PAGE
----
[Histonet] Weighing specimens

Charles Scouten cwscouten <@t> myneurolab.com
Tue Jun 7 17:08:48 CDT 2005

Intesting.  In soft tissue, formalin shrinks the tissue by removing extracellular space, and crosslinking proteins in neighboring cells together.  It makes sense that the fluid that had been in the extracellular space is squeezed out. The tissue is smaller, and should be lighter.

Charles W.  Scouten, Ph.D. 
5918 Evergreen Blvd. 
St. Louis, MO 63134 
Ph: 314 522 0300  
FAX  314 522 0377 
cwscouten <@t> myneurolab.com 

-----Original Message-----
From: histonet-bounces <@t> lists.utsouthwestern.edu [mailto:histonet-bounces <@t> lists.utsouthwestern.edu] On Behalf Of Barb Richmond
Sent: Tuesday, June 07, 2005 4:36 PM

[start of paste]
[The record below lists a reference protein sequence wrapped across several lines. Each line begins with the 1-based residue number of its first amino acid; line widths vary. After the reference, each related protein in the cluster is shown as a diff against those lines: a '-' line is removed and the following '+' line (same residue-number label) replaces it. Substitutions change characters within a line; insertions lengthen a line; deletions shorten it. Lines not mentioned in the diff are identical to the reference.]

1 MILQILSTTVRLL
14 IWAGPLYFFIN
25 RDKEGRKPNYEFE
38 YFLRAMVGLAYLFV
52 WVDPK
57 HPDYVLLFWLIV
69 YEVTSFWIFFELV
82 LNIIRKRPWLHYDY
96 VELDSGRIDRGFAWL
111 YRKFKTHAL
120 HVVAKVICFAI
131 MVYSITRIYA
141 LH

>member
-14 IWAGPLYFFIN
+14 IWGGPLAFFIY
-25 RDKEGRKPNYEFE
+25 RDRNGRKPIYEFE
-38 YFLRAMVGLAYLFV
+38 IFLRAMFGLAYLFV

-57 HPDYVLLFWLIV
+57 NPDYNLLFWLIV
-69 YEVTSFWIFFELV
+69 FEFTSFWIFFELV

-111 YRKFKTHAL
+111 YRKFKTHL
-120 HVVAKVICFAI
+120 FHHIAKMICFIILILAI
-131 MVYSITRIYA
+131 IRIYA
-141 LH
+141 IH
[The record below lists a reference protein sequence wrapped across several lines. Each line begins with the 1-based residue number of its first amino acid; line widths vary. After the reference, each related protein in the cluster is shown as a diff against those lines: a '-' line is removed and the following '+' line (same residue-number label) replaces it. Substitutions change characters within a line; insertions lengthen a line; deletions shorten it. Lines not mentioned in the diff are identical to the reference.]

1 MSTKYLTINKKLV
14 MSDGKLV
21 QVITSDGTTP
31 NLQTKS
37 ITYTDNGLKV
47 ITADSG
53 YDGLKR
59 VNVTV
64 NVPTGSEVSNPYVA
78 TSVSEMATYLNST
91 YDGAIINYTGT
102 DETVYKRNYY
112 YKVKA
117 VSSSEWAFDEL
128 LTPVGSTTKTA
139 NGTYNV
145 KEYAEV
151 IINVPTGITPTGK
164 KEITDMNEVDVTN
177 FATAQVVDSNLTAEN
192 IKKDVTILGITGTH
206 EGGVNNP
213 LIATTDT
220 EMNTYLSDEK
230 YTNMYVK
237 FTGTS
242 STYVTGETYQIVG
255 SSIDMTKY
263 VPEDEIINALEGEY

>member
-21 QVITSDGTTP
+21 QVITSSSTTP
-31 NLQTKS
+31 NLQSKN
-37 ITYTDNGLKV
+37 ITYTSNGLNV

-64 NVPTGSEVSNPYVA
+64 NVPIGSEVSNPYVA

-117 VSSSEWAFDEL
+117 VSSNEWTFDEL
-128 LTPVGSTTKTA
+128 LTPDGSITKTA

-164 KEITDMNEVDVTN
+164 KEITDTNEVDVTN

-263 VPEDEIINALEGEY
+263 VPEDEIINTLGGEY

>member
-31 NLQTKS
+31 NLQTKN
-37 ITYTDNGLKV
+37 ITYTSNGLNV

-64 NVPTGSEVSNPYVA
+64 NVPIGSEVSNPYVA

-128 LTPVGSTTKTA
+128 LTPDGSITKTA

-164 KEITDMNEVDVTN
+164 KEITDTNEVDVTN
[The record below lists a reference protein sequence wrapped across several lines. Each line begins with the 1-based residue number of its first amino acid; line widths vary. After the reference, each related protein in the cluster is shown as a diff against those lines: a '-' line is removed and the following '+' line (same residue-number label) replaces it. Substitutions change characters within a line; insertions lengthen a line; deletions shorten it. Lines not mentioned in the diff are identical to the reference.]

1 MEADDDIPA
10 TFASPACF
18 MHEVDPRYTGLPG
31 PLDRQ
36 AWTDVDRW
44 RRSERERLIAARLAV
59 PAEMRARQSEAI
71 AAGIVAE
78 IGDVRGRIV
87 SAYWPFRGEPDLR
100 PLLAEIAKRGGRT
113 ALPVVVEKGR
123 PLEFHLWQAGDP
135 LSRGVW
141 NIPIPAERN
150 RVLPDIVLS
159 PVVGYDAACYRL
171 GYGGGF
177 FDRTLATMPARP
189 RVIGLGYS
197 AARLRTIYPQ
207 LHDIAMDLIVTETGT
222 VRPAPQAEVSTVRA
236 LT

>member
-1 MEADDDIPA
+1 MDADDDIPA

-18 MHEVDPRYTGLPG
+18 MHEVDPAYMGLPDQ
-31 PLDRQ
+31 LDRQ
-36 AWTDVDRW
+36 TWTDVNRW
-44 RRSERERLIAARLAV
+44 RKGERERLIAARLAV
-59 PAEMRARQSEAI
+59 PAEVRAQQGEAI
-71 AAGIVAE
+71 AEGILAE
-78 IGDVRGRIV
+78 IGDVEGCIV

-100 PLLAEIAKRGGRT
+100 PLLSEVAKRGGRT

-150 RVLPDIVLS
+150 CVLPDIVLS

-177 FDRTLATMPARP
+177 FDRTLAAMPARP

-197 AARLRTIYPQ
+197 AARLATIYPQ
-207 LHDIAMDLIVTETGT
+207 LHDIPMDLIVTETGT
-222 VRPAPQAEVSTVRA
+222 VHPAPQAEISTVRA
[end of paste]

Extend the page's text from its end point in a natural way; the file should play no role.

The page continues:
To: 'histonet <@t> lists.utsouthwestern.edu'
Subject: [Histonet] Weighing specimens

Does formalin decrease the weight of tissue?  In surgery for breast reductions the tissue removed is weighing > 400 grams.  After the addition of formalin the lab is getting a weight that is 20 grams less.  The balance/scales used have been compared and they only have 2-3 gram diffrence.  What do you think?? 

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